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Five Points for Good VBScript Style

Casual admin scripters have few worthwhile sources of advice for good scripting style. There certainly are sources, but they're generally complex, programmer-focused, and don't deal with the real-world issues for writing better scripts. The practical points for effectively working with VBScript are brief:


1. Get a good text editor.


Syntax highlighting, complex search and replace, and customizable layout all make reading and modifying code better. If that weren't so, C programmers would all use Notepad. The Cadillac of script editors is, of course, PrimalScript. If that's beyond your budget, there are good tools with prices all the way down to free - such as ScITE and PrimalPad.


2. DO NOT start scripts with On Error Resume Next


On Error Resume Next shows up in scripts everywhere, and it keeps you from finding out when and why scripts have problems. When it's ok for a specific statement to fail, put On Error Resume Next immediately before the statement. Immediately after the statement, put any code that tests error values. Follow this with On Error Goto 0 to turn error display back on.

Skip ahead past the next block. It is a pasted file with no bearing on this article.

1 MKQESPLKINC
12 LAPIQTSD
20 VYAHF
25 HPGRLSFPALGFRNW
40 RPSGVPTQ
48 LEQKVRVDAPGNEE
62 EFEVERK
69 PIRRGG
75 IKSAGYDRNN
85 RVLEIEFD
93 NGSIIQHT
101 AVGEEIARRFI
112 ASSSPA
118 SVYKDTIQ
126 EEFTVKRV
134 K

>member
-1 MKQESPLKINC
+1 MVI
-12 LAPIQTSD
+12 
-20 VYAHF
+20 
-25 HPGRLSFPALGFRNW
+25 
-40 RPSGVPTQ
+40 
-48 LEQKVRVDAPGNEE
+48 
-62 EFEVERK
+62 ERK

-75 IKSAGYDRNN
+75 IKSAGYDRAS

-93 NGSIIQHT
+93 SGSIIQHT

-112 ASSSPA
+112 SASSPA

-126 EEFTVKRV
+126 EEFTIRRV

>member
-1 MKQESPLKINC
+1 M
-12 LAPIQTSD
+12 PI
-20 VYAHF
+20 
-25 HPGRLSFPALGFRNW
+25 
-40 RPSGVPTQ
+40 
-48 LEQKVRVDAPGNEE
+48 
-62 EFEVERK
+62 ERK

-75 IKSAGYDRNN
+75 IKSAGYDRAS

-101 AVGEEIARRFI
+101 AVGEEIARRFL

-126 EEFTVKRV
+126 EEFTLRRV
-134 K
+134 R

3. DO start with Option Explicit


Starting with Option Explicit isn't to force you to use explicit declarations for each variable. It's to protect you from minor mistakes you make when you edit a script.


4. Use readable, precise, economical variable names


Complex naming schemes harm scripters more than they help. Rather than obsessing about names, pick readable, precise, economical names. A variable name should communicate what the variable is. If you're storing the path to a file in a variable, a good name is filepath—or, if you like the extra hint provided by using a prefix to identify variable content, sfilepath may work. Using filename or file implies that it's merely the file's name or a file object. Studies suggest that in the easiest-to-maintain code variable names range from about 9 to 16 characters in length, so be moderate in the length you use. In the case of objects or concepts you use regularly, short unique names are ok; workhorse technologies like WMI are highly recognizable by name.


5. Comment hacks and struggles


You need to understand what code does when you (or someone else) reads it later. Comment on the specific parts of a script that need it. If you took shortcuts to solve a problem, explain the limits. If you struggled with a concept before getting the syntax right, explain it right there so you'll grasp the idea in six months.

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